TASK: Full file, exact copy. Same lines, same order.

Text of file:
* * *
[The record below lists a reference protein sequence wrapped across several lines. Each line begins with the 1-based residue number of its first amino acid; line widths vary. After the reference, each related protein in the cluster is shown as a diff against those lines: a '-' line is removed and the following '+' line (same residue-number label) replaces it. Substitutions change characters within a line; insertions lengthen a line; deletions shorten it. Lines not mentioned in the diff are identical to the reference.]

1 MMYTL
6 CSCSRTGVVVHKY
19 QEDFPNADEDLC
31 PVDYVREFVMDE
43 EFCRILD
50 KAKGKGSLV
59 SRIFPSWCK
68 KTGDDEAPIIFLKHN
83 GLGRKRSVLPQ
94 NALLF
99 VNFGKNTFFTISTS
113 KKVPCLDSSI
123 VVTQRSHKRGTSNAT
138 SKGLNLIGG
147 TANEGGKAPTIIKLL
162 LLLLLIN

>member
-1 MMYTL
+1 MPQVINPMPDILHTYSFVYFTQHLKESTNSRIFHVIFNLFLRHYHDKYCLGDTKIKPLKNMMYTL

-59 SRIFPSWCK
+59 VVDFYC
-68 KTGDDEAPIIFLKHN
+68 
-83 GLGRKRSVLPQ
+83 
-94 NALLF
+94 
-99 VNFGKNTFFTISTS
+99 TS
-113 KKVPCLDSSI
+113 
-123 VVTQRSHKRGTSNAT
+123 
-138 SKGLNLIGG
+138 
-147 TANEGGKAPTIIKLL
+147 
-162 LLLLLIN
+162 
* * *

[The record below lists a reference protein sequence wrapped across several lines. Each line begins with the 1-based residue number of its first amino acid; line widths vary. After the reference, each related protein in the cluster is shown as a diff against those lines: a '-' line is removed and the following '+' line (same residue-number label) replaces it. Substitutions change characters within a line; insertions lengthen a line; deletions shorten it. Lines not mentioned in the diff are identical to the reference.]

1 MMYTL
6 CSCSRTGVVVHKY
19 QEDFPNADEDLC
31 PVDYVREFVMDE
43 EFCRILD
50 KAKGKGSLV
59 SRIFPSWCK
68 KTGDDEAPIIFLKHN
83 GLGRKRSVLPQ
94 NALLF
99 VNFGKNTFFTISTS
113 KKVPCLDSSI
123 VVTQRSHKRGTSNAT
138 SKGLNLIGG
147 TANEGGKAPTIIKLL
162 LLLLLIN

>member
-1 MMYTL
+1 MPQVINPMPDILHTYSFVYFTQHLKESTNSRIFHVIFNLFLRHYHDKYCLGDTKIKPLKNMMYTL

-59 SRIFPSWCK
+59 VVDFYC
-68 KTGDDEAPIIFLKHN
+68 
-83 GLGRKRSVLPQ
+83 
-94 NALLF
+94 
-99 VNFGKNTFFTISTS
+99 TS
-113 KKVPCLDSSI
+113 
-123 VVTQRSHKRGTSNAT
+123 
-138 SKGLNLIGG
+138 
-147 TANEGGKAPTIIKLL
+147 
-162 LLLLLIN
+162 